The Commission has decided not to raise any objections under EU state aid rules to the financial aid granted by France to the OSIRIS research and development (R&D) programme. The programme is coordinated by the Soufflet group, in association with the company Maguin and a French research laboratory. The aim of the project is to develop new biotechnology products and processes with a view in particular to improving the use of agricultural resources in biofuels and animal nutrition. The aid amounts to approximately €31 million.
EU Competition Commissioner Neelie Kroes said "OSIRIS will help to develop new products for the benefit of consumers and this will have a positive effect on the whole of the EU."
OSIRIS's R&D programme is worth a total of €77 million over a period of eight years and aims to produce tools for the rapid selection of micro-organisms, develop industrial solid-state fermentation processes and create specific biotechnology products to improve the yield of biofuel production from wheat and maize in particular. These biotechnology products should also boost the performance of cereals and oilseeds and protein crops used for animal feed and increase the yield of co-products of biofuel production. They will also generate health benefits for consumers of non-alcoholic beer and malted beverages. Finally, they will protect cereal crops from the disease fusariosis.
The programme is coordinated by the Soufflet group, a French family firm specialising in the collection and transformation of agricultural resources, which will cooperate with two other partners: the company Maguin and the chemical biology laboratory of the Institut de Sciences et d'Ingénierie Supramoléculaires (Institute of Supramolecular Science and Engineering), part of the Louis Pasteur University in Strasbourg.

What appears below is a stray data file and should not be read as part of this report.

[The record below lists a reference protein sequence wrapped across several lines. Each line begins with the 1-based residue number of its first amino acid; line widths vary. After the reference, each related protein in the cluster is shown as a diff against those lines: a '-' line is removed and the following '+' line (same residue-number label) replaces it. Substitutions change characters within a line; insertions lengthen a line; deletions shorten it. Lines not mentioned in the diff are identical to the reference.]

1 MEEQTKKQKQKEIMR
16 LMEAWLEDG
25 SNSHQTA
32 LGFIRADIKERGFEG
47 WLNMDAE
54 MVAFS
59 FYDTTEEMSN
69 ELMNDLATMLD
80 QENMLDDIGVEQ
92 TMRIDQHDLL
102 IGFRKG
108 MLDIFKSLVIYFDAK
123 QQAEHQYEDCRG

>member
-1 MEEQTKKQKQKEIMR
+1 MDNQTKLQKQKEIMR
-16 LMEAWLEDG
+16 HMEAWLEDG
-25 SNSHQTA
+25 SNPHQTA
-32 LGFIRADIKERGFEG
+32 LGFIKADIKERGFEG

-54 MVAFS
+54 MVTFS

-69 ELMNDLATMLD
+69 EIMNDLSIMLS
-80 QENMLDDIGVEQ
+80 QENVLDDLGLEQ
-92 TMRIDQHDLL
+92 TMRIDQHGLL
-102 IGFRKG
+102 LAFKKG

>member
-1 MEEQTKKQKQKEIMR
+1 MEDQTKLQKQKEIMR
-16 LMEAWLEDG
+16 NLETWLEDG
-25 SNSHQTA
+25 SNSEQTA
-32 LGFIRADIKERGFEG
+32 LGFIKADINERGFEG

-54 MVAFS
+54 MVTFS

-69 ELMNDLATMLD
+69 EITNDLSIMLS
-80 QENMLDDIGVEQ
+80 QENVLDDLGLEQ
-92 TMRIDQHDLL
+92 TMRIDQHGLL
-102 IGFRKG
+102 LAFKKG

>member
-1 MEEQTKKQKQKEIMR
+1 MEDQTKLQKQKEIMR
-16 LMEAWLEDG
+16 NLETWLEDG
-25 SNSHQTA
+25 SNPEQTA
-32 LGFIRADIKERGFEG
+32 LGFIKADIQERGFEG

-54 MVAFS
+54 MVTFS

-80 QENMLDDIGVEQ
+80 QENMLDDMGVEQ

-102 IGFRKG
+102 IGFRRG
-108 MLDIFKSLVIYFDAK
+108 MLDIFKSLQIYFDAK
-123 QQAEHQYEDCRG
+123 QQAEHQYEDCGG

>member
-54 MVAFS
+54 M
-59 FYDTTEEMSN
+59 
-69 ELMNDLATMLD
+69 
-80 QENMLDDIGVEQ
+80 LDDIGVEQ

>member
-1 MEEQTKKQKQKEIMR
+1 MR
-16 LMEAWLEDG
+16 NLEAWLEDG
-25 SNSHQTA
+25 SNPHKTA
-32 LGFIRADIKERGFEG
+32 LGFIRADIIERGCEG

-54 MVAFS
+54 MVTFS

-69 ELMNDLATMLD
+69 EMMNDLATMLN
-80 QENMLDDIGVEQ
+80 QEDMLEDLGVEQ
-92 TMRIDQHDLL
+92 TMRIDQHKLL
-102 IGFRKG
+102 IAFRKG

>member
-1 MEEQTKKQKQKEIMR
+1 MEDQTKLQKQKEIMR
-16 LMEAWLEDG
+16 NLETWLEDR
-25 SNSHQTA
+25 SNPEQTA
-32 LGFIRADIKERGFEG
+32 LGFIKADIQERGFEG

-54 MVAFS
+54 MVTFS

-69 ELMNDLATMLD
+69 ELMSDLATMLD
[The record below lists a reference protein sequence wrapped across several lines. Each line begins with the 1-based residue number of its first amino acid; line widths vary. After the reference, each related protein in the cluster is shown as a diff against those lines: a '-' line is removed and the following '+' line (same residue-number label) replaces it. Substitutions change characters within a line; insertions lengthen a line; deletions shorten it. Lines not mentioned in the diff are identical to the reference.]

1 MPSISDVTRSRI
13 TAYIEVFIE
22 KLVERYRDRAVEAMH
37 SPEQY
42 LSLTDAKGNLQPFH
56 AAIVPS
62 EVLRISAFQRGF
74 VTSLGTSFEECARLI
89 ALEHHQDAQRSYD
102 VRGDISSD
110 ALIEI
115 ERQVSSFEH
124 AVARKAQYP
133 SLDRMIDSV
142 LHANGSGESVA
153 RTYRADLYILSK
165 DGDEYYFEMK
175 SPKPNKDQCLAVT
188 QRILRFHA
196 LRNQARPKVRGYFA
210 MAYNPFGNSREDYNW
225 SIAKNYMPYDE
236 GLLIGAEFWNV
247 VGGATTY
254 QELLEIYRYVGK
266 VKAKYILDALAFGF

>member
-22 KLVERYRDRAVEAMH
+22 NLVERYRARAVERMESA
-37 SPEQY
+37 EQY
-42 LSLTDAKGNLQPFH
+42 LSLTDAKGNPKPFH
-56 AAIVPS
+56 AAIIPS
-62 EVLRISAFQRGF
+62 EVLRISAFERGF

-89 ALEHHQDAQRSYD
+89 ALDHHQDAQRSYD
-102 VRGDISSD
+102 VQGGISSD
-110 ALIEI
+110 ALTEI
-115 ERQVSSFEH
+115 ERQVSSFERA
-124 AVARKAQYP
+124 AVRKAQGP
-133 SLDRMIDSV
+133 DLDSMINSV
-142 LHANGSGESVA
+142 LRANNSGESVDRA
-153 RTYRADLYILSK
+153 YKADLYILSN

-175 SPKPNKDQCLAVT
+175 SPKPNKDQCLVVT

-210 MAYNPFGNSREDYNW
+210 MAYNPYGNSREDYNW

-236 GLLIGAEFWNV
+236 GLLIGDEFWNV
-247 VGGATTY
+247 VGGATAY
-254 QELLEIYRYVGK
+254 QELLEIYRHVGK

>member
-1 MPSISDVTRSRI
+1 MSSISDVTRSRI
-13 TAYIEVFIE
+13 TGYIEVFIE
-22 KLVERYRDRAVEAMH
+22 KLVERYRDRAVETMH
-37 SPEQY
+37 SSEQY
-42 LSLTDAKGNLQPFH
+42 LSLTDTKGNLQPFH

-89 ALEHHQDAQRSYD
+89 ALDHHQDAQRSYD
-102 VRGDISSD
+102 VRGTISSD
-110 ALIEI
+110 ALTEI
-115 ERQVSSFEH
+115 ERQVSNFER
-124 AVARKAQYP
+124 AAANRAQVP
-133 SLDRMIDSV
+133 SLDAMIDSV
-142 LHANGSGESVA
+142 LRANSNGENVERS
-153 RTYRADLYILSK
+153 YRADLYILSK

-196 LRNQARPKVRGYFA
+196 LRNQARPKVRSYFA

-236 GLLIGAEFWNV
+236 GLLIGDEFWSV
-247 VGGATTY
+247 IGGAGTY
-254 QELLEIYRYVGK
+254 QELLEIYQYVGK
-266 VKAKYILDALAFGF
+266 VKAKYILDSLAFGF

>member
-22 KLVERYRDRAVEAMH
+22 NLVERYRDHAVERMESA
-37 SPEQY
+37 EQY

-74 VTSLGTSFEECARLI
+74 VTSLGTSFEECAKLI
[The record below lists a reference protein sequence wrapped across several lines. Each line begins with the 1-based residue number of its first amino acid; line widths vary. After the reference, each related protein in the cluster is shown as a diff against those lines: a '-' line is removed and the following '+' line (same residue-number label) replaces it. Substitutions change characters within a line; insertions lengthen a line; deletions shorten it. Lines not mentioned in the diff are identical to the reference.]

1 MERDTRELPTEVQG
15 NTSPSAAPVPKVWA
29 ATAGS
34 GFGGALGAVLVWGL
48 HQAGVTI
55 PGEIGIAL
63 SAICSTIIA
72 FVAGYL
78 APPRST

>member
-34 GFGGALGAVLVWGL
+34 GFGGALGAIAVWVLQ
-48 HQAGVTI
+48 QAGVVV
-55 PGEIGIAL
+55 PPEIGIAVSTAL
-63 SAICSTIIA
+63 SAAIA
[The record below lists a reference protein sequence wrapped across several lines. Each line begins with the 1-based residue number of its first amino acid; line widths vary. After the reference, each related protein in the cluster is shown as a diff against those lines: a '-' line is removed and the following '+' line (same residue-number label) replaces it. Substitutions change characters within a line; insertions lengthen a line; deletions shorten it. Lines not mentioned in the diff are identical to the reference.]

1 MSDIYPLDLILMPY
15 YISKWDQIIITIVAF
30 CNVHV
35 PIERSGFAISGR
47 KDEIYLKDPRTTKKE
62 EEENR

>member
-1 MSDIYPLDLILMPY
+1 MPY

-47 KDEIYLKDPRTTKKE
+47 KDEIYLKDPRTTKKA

The Industrial Innovation Agency's aid scheme was authorised by the Commission on 19 July 2006. France notified its intention to grant the aid of €31 million to the OSIRIS programme on 22 June 2007. After a detailed examination, the Commission concluded that the measure satisfies the conditions laid down in the Community framework.
The Commission's analysis shows that the implementation of the OSIRIS programme is not spontaneously market-driven because the research findings associated with it will inevitably be disseminated and will benefit other parties, including competitors. The knowledge disseminated will be linked in particular to advances in solid-state fermentation. This promising technology, which has hitherto been neglected because of technical difficulties, offers an alternative to liquid-state fermentation, an older and more common technique but one which has its limitations.
In addition, the aid granted by France is an effective instrument which has a genuine incentive effect on the partners in the programme, and the amount of the aid is proportionate. Finally, the distortions caused by the aid should have only a limited impact on the competitive working of the markets concerned, given that the Soufflet group is a new entrant to these growth markets, where the resources devoted to R&D by the established players are much larger than the aid under consideration here. Nor will the Soufflet group be able to create barriers to entering the relevant markets. The OSIRIS programme mainly consists of work which is far removed from the markets and the results of which will benefit the other players too. In addition, its impact on the markets will be felt only in the long term, thus allowing competitors to react to its implementation. [11 October 07]